On the Bowery
Dialogues with Berenice Abbott
On the Bowery, Lionel Rogosin, USA, 1957, 65’ OV with spanish subtitles (01-01-2018) and OV with Basque subtitles (13-01-2018)
Independent American film owes much to documentary photographic tradition, which is where everything started: the portrayal of the country's poor areas, the industry and country workers, the night-time in the city, the sad gaze into the camera, life on the streets… After the Wall Street Crash of 1929, the president at the time, Roosevelt, as part of his New Deal economic recovery project, set up a national documentary registry programme in which the country's most important photographers would portray "how the people raised themselves from poverty". But the result, signed by authors who are so important in the history of art such as Walker Evans, Dorothea Lange, Carl Mydans, Arthur Rothstein, Jack Delano or Marion Post, was precisely the opposite, as what they recorded was a choral portrayal of the misery and devastation of an America that had lost its place in the world.
It is in this context that we can fully understand a film such as the one by Lionel Rogosin. This historical moment and its consequences is also the link between the work by this filmmaker and the work by photographer Berenice Abbott (present these days at the Artegunea exhibition by Kutxa), in particular during the period that recorded the changes that took place during the 1930s in the country's larger cities.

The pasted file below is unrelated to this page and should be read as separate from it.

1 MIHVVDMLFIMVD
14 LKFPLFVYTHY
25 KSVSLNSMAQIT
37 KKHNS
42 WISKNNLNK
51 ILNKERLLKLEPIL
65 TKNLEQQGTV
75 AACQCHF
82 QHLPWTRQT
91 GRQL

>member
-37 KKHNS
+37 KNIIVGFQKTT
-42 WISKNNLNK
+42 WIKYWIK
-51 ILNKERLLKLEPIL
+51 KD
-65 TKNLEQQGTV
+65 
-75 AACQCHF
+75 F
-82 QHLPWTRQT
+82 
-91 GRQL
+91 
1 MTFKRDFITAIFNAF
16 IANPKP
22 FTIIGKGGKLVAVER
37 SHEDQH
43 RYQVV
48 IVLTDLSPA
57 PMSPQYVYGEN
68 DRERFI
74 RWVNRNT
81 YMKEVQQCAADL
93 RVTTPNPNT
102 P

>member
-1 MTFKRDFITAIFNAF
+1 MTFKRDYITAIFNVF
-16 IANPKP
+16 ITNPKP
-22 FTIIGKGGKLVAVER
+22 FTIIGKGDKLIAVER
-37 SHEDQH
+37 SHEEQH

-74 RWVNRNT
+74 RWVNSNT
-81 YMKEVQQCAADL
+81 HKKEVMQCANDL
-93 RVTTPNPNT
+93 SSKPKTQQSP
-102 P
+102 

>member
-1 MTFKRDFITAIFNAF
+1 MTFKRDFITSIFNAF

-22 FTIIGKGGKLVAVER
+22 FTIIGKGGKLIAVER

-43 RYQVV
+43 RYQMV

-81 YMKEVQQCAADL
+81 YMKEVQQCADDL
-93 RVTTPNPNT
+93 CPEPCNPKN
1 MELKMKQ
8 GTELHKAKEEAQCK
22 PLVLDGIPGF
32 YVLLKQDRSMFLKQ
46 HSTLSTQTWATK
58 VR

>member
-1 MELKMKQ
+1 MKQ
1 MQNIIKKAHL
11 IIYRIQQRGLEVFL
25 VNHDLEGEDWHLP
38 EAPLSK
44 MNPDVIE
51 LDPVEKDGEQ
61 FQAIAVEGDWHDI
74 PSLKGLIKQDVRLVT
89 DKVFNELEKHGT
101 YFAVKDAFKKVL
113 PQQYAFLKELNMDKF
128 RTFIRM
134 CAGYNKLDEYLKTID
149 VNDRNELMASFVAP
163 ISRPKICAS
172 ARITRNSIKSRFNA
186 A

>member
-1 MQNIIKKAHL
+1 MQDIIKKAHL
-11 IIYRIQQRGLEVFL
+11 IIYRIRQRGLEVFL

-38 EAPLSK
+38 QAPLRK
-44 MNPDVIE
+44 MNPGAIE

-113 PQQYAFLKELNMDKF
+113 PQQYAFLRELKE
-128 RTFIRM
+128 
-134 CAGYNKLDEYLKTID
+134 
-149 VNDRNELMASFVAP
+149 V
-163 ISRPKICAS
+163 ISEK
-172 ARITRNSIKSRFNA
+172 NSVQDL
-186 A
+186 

Bowery is the name of a street in New York, in lower Manhattan, between Chinatown and Little Italy. The film, a docufiction, chronicles three days with the main character, Ray, an alcoholic railway worker who tries to keep his job and his dignity, but who loses himself time and again in the local bars. The result is a devastating portrayal of an addiction, of a crisis, of hundreds of anonymous faces, of a historical moment and of a city which, as shown in the film, disappeared forever, swept away by demolitions and progress.
Along with the documentalists mentioned above, the film is strongly influenced by the work of master documentalist Robert Flaherty and by Italian neo-realism. The intention in any event was to turn the camera towards reality and to capture what was real, directly; this was the start of new American film.
Using the opportunity of the photographic exhibition by Berenice Abbott, between January and March we will screen three films (The Quiet One, Sidney Meyers, 1948 and Little Fugitive, Ray Ashley, Morris Engel, Ruth Orkin, 1953) which dialogue with those images and which share a historical moment and a reflection on the documentary awareness of a generation that took on the responsibility of portraying a country and its people.
We finish this presentation with the awards: On the Bowery won the Grand Prize in the Documentary and short film Category at the Venice Film Festival and was nominated for a Best Documentary Academy Award.